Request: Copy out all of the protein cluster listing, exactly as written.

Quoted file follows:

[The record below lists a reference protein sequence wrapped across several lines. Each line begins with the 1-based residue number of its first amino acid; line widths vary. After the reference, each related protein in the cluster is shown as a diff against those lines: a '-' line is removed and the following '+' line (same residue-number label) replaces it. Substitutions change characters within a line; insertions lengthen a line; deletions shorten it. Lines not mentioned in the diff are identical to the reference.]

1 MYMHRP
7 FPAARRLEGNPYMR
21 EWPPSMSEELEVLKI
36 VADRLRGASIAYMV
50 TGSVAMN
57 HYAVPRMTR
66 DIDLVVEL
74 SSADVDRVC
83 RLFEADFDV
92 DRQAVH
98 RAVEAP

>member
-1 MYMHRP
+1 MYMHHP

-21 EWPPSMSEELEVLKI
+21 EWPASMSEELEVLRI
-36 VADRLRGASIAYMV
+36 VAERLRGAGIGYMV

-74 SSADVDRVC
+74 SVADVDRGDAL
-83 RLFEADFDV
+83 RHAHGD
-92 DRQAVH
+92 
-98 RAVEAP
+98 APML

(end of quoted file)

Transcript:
[The record below lists a reference protein sequence wrapped across several lines. Each line begins with the 1-based residue number of its first amino acid; line widths vary. After the reference, each related protein in the cluster is shown as a diff against those lines: a '-' line is removed and the following '+' line (same residue-number label) replaces it. Substitutions change characters within a line; insertions lengthen a line; deletions shorten it. Lines not mentioned in the diff are identical to the reference.]

1 MYMHRP
7 FPAARRLEGNPYMR
21 EWPPSMSEELEVLKI
36 VADRLRGASIAYMV
50 TGSVAMN
57 HYAVPRMTR
66 DIDLVVEL
74 SSADVDRVC
83 RLFEADFDV
92 DRQAVH
98 RAVEAP

>member
-1 MYMHRP
+1 MYMHHP

-21 EWPPSMSEELEVLKI
+21 EWPASMSEELEVLRI
-36 VADRLRGASIAYMV
+36 VAERLRGAGIGYMV

-74 SSADVDRVC
+74 SVADVDRGDAL
-83 RLFEADFDV
+83 RHAHGD
-92 DRQAVH
+92 
-98 RAVEAP
+98 APML